If you must write serious literature, I would advise skipping the thrusting manhood or angry urethras and going with emotions. Make the sentences read as poetry — man on top, iambic, woman on top, trochaic or even serpentine free verse. (You poets can work this out with other positions and forms). Typing “bitch” fifty times is boring and has been done. So has having a woman repeat “fuck me” over and over for two chapters. Don’t do it. I liked the Woody Allen movie where he said, “Slide,” because thinking about baseball made him last longer.

I don’t feel like talking about funny sex. I don’t feel funny. My dog died today. Nothing funny about that. And I saw “No Country for Old Men” last night, my first grown-up movie in months. It’s quite good from an artistic standpoint, but if you’re the type whose insanity level can be affected by movies, books, or music, I would avoid the whole thing. There will be people hospitalized from seeing that movie, and if you’re suicidal because your dog is dying, it might throw you off the roof.

Thirdly, (is that a word?) I’m having a colonoscopy Wednesday and I can’t eat all day tomorrow. I get dizzy and make poor choices if I don’t eat every three hours. I don’t know if I can handle thirty hours, or however long it is between right now and Wednesday morning when I come back from gassy-world.

It’s just a routine test, like you’re supposed to get at my age. My wife keeps bringing up people who died from routine anesthesia they didn’t really need since they weren’t sick. Our novelist friend Olivia went in for vanity facial manipulation and never came back. Then there’s that rapper fella’s mother.

I’ve got enough anxiety without friends forwarding horror stories from the internet. Please don’t. The medical profession has transformed healthy people into plants for years. Only now, it turns up on YouTube.

Shit. She was a nice dog.

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My daughter, Leila, who is six and was named after a J.P. Donleavy novel and not an Eric Clapton song, has been pulling out the old books I read to her when she was two. Now, Leila reads them to me. How many of you are familiar with the plot of “Go, Dog. Go!” One dog insults another dog’s hat and they all end up at a big party in a tree. I learned a valuable lesson about containing conflict from “Go, Dog. Go!”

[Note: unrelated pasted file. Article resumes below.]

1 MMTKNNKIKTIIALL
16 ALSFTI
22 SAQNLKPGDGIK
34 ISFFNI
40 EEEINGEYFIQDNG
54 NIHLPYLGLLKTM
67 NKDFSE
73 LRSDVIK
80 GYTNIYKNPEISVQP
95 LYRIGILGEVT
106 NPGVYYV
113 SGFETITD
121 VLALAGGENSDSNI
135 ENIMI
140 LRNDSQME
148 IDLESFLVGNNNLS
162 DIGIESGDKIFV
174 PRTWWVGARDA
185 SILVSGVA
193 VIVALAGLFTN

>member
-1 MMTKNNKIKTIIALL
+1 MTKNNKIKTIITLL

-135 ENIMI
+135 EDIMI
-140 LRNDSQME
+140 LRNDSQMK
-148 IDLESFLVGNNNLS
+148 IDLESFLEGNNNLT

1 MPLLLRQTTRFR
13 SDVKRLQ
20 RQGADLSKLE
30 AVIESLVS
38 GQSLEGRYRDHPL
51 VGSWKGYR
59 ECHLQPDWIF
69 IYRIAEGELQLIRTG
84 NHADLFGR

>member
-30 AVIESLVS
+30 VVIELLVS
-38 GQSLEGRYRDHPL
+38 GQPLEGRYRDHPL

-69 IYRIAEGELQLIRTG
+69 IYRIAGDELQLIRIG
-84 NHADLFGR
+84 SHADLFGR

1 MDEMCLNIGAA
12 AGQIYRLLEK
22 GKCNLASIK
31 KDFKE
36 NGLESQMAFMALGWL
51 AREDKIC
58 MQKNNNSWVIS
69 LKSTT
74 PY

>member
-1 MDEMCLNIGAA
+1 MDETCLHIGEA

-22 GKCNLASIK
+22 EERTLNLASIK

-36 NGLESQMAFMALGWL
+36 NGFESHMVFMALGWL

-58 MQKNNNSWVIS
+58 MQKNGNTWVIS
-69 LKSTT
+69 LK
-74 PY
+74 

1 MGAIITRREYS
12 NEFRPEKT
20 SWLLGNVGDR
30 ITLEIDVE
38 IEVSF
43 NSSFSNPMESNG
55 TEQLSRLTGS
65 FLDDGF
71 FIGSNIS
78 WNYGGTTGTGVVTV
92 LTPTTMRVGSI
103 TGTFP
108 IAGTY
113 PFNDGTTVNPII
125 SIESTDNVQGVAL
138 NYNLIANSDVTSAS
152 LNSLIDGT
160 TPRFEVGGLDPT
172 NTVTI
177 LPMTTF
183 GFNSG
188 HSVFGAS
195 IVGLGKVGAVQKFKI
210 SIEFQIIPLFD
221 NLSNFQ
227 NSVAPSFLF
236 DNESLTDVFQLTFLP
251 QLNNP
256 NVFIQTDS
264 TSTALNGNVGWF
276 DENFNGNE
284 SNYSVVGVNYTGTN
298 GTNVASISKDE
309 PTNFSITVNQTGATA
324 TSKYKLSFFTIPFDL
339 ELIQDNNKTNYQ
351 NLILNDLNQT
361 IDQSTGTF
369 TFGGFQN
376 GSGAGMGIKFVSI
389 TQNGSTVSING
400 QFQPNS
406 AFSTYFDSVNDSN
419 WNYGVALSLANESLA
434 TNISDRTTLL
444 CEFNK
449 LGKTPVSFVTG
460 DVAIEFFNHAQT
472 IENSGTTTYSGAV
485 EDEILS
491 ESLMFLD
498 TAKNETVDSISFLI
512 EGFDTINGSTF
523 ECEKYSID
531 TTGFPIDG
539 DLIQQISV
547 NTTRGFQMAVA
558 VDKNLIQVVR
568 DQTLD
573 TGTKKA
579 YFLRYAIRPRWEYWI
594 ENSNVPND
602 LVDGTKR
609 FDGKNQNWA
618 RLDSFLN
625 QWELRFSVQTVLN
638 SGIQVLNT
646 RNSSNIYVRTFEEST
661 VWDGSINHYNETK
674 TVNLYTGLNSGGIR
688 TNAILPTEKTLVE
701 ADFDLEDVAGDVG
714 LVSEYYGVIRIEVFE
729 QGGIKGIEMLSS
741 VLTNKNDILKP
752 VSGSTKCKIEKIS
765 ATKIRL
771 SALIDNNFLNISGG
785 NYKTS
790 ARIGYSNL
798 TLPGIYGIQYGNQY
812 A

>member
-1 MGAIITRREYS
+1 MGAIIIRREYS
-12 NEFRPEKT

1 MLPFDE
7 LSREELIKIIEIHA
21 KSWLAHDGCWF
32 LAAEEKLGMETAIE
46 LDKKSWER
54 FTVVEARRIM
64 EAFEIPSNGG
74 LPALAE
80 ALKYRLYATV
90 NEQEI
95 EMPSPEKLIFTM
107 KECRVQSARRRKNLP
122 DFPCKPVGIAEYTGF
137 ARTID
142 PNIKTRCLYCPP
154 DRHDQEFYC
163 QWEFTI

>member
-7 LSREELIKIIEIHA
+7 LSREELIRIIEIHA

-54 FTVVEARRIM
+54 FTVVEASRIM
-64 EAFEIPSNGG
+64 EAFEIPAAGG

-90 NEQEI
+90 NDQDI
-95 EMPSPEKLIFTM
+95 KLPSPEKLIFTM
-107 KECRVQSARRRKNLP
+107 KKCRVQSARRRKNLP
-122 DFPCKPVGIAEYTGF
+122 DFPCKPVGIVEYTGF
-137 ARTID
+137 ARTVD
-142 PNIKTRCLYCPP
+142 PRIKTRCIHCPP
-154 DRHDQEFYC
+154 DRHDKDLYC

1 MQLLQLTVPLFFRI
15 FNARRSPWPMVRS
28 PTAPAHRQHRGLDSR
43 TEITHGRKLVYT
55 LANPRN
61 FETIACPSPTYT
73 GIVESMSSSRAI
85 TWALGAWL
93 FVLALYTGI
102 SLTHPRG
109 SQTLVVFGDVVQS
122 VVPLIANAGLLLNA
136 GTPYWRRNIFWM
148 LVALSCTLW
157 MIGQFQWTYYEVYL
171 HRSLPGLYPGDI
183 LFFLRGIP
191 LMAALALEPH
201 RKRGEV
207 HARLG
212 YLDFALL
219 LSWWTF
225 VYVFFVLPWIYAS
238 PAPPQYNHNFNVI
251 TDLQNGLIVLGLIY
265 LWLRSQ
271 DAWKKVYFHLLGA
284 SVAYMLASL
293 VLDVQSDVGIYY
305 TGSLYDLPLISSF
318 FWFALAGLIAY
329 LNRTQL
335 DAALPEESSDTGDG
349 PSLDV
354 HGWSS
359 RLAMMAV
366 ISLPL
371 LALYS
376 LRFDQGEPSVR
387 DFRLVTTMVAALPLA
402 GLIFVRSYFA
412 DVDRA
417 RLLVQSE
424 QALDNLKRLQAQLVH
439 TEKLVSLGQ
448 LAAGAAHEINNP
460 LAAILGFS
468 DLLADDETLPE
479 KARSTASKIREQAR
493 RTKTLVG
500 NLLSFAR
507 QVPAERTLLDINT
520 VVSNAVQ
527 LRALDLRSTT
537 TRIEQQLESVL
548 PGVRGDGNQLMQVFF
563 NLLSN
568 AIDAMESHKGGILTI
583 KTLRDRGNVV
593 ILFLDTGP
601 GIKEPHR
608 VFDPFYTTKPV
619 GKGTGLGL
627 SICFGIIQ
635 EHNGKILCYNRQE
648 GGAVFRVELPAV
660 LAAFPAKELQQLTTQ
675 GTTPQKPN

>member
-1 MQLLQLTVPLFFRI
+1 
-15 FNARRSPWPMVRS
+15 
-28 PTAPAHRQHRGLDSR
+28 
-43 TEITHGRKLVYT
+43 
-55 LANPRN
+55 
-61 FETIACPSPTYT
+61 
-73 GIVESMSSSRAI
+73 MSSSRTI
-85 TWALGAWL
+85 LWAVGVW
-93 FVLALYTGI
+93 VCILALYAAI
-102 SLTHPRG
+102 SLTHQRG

What makes the book interesting to me are the three different punctuation marks in the title. You hardly ever see punctuation in a title, except for that silly colon in nonfiction. “I Did It My Way: The True Story of Transgender in NASCAR.” Does anyone else out there know of a book with three different punctuation marks in the title? Am I the only one who cares deeply about this?

Here’s the deal. I will send a free copy of “The Pyms: (note the colon) Unauthorized Tales of Jackson Hole,” (available only on Timsandlin.com) to anyone who can find me a title with three different punctuation marks. I don’t count titles using punctuation to disguise dirty words — C;:ks?!ker!

Leila asked me to tell her a bedtime story last night and because this is Thanksgiving week, I told her the old Isuzu legend about the true meaning of Easter. The Isuzus were a splinter group of Arapaho that lived in Yellowstone after the Battle of Greasy Grass. Other Indians considered them the bastard spawn of Custer, and it is true many of the Isuzus had blue eyes and a tendency to self-promote. Their tragic flaw was the fact they were high-centered and prone to rollovers.

A missionary named Sister Leslie Gore converted the entire tribe to Christianity in 1888 by teaching them the alternate words to “Jingle Bell Rock.” But some of their Christian traditions intermingled with the Happy Hunting Grounds faith system, such as the belief Mary was impregnated by a geyser.

Leila didn’t believe me. Clutching her little Piglet stuffed pig, she said, “You’re making this up as you go along, Dad.” I said if she didn’t go to sleep the Sandman would rub dirt in her eyes.

Anyway, the true meaning of Easter in northwest Wyoming, according to Isuzu legend as told by me to my daughter:

Two thousand and whatever years ago, the established church and an occupation government conspired with the media to have Jesus put to death on a cross between a couple of telephone solicitors. Jesus’s last words, were, “Forgive me Father. I do not want to change my calling plan.”

Later, he was cut down and body was hauled off to a cave. While the Bible says he would be dead for three days, any first grader knows Friday sunset to Sunday sunrise is only a day and a half, but you have to suspend some disbelief here, to be a true Fox News Fundamentalist.

So, after three days, Jesus rolls away the rock covering the cave and rises from the dead. He steps out of the cave, and if he sees his shadow he runs back in and we get six more weeks of winter.